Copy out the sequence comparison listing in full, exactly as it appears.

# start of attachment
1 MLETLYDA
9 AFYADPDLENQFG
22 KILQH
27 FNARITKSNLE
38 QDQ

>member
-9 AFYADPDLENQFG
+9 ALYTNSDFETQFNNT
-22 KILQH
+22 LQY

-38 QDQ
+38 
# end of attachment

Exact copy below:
1 MLETLYDA
9 AFYADPDLENQFG
22 KILQH
27 FNARITKSNLE
38 QDQ

>member
-9 AFYADPDLENQFG
+9 ALYTNSDFETQFNNT
-22 KILQH
+22 LQY

-38 QDQ
+38 